A reminder that rising yields, not recession, are most likely to trigger the next equity correction.

Last Wednesday, another hot U.S. employment data point—ADP private sector payrolls—took the U.S 10-year Treasury bond yield rocketing toward 3.25% and levels we haven’t seen for seven years. This was as violent a move as we’ve observed in a long, long time. Along with Tuesday’s announcement of a pay rise at Amazon, last week’s good news for workers lit a fire under global bond yields, and Friday’s steady U.S. wage growth and employment data did little to douse it.

Is this the big adjustment in interest rates that investors have been anticipating for years? Have we finally seen the impact of the shift in Federal Reserve policy? And should it worry equity investors?


There are two ways to look at higher bond yields, of course.

On the one hand, the strong performance of the U.S. economy certainly would seem to justify higher rates. These higher yields are an appropriate response to good economic news: more jobs, higher wages, faster growth. And a 10-year yield at 3.25% is hardly “Bondmageddon” when we have real GDP growth at 3 – 4%, core inflation at 2.2% and the prospect of the Federal Reserve getting three rate hikes in before the end of next year.

On the other hand, perhaps real GDP growth at 3 – 4%, core inflation at 2.2% and the prospect of three more Fed hikes suggest that 3.25% is merely a staging post on the way to something much tighter. As we have all seen in past cycles, higher policy rates from the Fed have often put pressure on equity markets and have been the trigger for recessions, and tighter conditions are a challenge for a world that has 40% more debt than it did before the financial crisis.

The 30-year Treasury yield also soared last week, which will hurt mortgagors and consumers. It’s not good news for the U.S. government, either, with public debt in excess of 100% of GDP.

For corporates, higher rates push up the cost of capital for everyone, but represent an even more substantial threat to smaller, more leveraged, companies. Higher rates also put pressure on price-to-earnings multiples as investors use higher discount rates to value stocks.

Stronger earnings can overcome the impact of higher rates. However, with the tax policy and other fiscal stimuli due to fade through the first quarter of 2019, it is likely earnings will grow at a slower rate in 2019 than we have seen in 2018.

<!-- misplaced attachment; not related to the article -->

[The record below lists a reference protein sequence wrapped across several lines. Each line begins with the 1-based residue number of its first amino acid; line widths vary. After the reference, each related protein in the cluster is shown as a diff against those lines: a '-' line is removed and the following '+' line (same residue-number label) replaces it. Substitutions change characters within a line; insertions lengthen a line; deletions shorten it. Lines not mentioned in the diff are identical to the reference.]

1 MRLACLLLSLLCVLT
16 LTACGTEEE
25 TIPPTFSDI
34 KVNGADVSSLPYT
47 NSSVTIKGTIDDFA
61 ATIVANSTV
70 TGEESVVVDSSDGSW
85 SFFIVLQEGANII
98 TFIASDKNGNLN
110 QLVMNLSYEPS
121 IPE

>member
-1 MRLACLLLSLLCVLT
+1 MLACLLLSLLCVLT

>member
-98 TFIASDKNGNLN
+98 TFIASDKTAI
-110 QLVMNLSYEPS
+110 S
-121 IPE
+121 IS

We also need to watch closely how the U.S. dollar reacts to higher yields. The prospect of an even stronger dollar is not good for non-U.S. markets, particularly emerging economies.


It’s not surprising that risk markets, particularly emerging markets, reacted badly last week. And remember, this was just a fortnight after the S&P 500 Index reached its all-time intraday high of 2,941 points, and a few days after markets expressed relief at the agreement of the new United States–Mexico–Canada Agreement. (I guess we’re not calling it NAFTA anymore.)

Equity markets tend not to go up in the straight line we’ve gotten used to since mid-2016. They don’t need a recession as an excuse to correct, either—tightening conditions can push stock prices down even when earnings are sustained. The one blip in that straight line came with the run-up in bond yields earlier this year, after all, and the next blip is likely to have the same catalyst. It could well be bigger. It might have kicked off last week. But even if the current volatility turns out to be another false alarm, we still think it makes sense to use risk-market rallies over the coming months to adopt a more defensive stance.

In Case You Missed It

  • ISM Manufacturing Index:  -1.5 to 59.8 in September
  • Euro Zone Purchasing Managers’ Index:  -0.1 to 54.1 in September
  • ISM Non-Manufacturing Index:  +3.1 to 61.6 in September
  • U.S. Employment Report:  Nonfarm payrolls increased by 134,000 and the unemployment rate fell to 3.7% in September

What to Watch For

  • Wednesday, 10/10:
    • U.S. Producer Price Index
  • Thursday, 10/11:
    • U.S. Consumer Price Index

– Andrew White, Investment Strategy Group

Statistics on the Current State of the Market – as of October 5, 2018

Market Index WTD MTD YTD
S&P 500 Index -0.9% -0.9% 9.5%
Russell 1000 Index -1.1% -1.1% 9.2%
Russell 1000 Growth Index -2.4% -2.4% 14.3%
Russell 1000 Value Index 0.1% 0.1% 4.0%
Russell 2000 Index -3.8% -3.8% 7.3%
MSCI World Index -1.5% -1.5% 4.3%
MSCI EAFE Index -2.3% -2.3% -3.3%
MSCI Emerging Markets Index -4.5% -4.5% -11.5%
STOXX Europe 600 -2.6% -2.6% -5.0%
FTSE 100 Index -2.5% -2.5% -1.5%
TOPIX -1.4% -1.4% 0.6%
CSI 300 Index 0.0% 0.0% -12.8%
Fixed Income & Currency      
Citigroup 2-Year Treasury Index -0.1% -0.1% 0.1%
Citigroup 10-Year Treasury Index -1.4% -1.4% -5.1%
Bloomberg Barclays Municipal Bond Index -0.6% -0.6% -1.0%
Bloomberg Barclays US Aggregate Bond Index -0.9% -0.9% -2.5%
Bloomberg Barclays Global Aggregate Index -1.0% -1.0% -3.4%
S&P/LSTA U.S. Leveraged Loan 100 Index 0.1% 0.1% 4.1%
ICE BofA Merrill Lynch U.S. High Yield Index -0.5% -0.5% 2.0%
ICE BofA Merrill Lynch Global High Yield Index -0.5% -0.5% 0.0%
JP Morgan EMBI Global Diversified Index -1.3% -1.3% -4.3%
JP Morgan GBI-EM Global Diversified Index -1.7% -1.7% -9.7%
U.S. Dollar per British Pounds 0.3% 0.3% -3.3%
U.S. Dollar per Euro -0.9% -0.9% -4.1%
U.S. Dollar per Japanese Yen -0.1% -0.1% -1.0%
Real & Alternative Assets      
Alerian MLP Index 1.8% 1.8% 7.8%
FTSE EPRA/NAREIT North America Index -2.9% -2.9% -0.6%
FTSE EPRA/NAREIT Global Index -3.3% -3.3% -4.0%
Bloomberg Commodity Index 2.0% 2.0% 0.0%
Gold (NYM $/ozt) Continuous Future 0.8% 0.8% -7.9%
Crude Oil (NYM $/bbl) Continuous Future 1.5% 1.5% 23.0%

Source: FactSet, Neuberger Berman.